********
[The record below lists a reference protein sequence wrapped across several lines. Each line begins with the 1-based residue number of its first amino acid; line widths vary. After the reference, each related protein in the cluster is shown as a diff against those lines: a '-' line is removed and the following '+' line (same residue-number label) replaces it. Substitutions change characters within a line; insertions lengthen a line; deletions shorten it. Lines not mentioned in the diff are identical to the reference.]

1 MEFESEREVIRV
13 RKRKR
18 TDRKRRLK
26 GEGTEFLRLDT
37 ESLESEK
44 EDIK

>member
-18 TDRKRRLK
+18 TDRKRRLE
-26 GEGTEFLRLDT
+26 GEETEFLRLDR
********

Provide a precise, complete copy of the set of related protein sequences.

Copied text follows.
[The record below lists a reference protein sequence wrapped across several lines. Each line begins with the 1-based residue number of its first amino acid; line widths vary. After the reference, each related protein in the cluster is shown as a diff against those lines: a '-' line is removed and the following '+' line (same residue-number label) replaces it. Substitutions change characters within a line; insertions lengthen a line; deletions shorten it. Lines not mentioned in the diff are identical to the reference.]

1 MEFESEREVIRV
13 RKRKR
18 TDRKRRLK
26 GEGTEFLRLDT
37 ESLESEK
44 EDIK

>member
-18 TDRKRRLK
+18 TDRKRRLE
-26 GEGTEFLRLDT
+26 GEETEFLRLDR